September 28, 2009
Noninvasive Ventilation Should Be Used In Epidemics Contrary To Current Recommendations
Contrary to current policies recommending that non-invasive ventilation be avoided during an infectious outbreak, the authors of a commentary in CMAJ (Canadian Medical Association Journal) argue that it should be used in this setting.
Non-invasive ventilation uses a mask interface to ventilate the lungs of patients in respiratory failure, rather than a tube inserted into the trachea. Because suitable candidates for noninvasive ventilation avoid complications associated with endotracheal intubation, they have better outcomes compared to similar patients who are ventilated invasively.
"During the SARS epidemic, the suggestion that non-invasive ventilation may increase the risk of disease transmission was considered sufficient justification to avoid its use. However in the 6 years since then, no convincing evidence has substantiated that theory. On the other hand, non-invasive ventilation has been proven to save the lives of some patients in acute respiratory failure", write John McCracken, a respiratory therapist at Peterborough Regional Health Centre in Peterborough Ontario Canada and Dr. Karen Burns of St. Michael's Hospital in Toronto.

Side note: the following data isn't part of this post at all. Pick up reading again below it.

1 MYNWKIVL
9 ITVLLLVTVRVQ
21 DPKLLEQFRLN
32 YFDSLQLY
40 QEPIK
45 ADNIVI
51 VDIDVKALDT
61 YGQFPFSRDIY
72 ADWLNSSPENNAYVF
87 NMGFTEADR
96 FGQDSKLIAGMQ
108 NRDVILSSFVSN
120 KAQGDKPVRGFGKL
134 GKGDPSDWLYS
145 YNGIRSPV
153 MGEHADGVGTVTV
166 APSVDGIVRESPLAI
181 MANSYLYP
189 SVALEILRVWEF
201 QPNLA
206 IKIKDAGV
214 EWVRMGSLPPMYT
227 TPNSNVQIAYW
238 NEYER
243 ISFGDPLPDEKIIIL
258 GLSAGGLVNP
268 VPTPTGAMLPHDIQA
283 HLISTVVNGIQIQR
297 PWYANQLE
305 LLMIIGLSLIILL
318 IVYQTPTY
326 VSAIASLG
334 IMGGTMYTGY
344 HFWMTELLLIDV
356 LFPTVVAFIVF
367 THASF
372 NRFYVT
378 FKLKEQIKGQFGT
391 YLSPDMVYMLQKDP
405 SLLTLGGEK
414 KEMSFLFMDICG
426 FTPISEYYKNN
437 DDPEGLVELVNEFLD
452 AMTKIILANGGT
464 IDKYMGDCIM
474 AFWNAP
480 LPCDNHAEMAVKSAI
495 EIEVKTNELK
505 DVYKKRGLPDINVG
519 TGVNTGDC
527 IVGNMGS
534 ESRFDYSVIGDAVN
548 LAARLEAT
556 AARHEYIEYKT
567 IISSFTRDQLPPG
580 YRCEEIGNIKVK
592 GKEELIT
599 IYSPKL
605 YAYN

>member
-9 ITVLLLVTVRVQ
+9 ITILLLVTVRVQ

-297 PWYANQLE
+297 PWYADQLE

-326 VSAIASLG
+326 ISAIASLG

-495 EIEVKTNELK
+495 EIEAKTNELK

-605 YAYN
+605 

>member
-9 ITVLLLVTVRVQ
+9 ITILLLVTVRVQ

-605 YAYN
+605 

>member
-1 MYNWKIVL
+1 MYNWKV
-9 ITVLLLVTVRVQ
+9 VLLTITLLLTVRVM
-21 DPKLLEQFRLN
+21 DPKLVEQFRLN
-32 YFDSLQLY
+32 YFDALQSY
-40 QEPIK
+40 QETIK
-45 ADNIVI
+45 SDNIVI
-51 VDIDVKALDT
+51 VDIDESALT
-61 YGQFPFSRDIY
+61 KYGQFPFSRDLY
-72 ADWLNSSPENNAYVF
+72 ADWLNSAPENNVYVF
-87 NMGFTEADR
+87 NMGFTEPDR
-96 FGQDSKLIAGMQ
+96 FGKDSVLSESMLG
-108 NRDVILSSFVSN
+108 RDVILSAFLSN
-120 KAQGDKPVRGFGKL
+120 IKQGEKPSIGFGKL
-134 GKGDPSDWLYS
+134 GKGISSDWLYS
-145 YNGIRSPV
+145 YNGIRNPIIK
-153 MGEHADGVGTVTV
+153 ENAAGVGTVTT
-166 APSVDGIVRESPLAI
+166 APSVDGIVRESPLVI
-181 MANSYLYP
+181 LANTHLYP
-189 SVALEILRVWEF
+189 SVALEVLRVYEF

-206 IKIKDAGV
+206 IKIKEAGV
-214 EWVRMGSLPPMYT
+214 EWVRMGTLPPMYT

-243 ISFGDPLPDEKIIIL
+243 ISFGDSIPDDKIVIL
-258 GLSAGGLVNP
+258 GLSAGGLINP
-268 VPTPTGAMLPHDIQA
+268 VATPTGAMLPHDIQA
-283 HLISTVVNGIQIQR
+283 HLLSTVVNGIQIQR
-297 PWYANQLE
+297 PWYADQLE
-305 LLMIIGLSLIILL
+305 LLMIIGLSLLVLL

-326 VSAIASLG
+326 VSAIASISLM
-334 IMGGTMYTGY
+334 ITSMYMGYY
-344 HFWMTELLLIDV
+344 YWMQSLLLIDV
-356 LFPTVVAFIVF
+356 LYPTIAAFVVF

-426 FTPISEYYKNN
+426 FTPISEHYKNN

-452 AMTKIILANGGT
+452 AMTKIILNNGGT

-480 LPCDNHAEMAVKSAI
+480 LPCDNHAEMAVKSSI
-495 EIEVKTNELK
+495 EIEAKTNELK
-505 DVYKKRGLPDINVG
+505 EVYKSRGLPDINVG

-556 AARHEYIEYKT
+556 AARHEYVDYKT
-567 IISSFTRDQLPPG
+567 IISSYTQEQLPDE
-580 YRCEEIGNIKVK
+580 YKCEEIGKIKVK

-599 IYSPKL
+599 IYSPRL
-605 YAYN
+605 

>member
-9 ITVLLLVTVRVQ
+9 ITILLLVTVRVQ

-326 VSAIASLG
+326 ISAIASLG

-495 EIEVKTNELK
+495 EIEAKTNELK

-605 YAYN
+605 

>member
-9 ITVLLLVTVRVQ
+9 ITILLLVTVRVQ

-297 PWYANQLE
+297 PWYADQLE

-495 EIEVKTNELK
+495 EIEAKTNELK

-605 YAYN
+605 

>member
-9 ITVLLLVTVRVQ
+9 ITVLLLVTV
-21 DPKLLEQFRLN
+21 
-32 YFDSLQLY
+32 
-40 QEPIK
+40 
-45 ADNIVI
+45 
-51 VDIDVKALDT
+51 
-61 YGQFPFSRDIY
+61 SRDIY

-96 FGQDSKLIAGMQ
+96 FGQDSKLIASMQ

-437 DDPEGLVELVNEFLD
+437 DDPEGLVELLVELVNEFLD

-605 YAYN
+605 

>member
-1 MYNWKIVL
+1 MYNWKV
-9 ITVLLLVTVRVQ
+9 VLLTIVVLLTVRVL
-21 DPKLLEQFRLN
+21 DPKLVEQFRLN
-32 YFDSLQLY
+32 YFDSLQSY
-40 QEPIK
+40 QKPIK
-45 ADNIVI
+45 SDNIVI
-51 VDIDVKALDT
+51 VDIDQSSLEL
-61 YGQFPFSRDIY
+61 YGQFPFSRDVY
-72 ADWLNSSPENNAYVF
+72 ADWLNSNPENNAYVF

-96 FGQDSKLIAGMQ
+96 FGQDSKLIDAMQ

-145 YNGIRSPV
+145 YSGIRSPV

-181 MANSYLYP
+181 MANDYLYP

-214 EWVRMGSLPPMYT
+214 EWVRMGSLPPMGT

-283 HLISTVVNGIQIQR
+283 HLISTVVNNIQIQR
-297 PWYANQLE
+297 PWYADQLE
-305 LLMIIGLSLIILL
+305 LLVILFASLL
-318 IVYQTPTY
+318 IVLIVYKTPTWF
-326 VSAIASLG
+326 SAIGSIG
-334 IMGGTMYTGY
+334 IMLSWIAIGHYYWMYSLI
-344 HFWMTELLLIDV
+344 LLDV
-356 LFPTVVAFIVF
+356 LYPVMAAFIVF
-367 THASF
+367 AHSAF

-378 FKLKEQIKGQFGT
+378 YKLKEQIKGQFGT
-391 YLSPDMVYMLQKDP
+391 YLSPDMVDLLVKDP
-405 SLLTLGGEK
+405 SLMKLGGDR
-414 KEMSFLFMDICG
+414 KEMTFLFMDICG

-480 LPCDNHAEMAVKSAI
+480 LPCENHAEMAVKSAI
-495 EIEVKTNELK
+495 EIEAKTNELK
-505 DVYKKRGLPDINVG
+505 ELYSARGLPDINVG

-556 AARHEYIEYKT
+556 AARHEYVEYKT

"It is in no one's best interest for patients to undergo endotracheal intubation in cases where it could be avoided." "Given the available evidence, the precautionary principle would direct us toward the use of noninvasive ventilation during an epidemic," write the authors.
On the Net: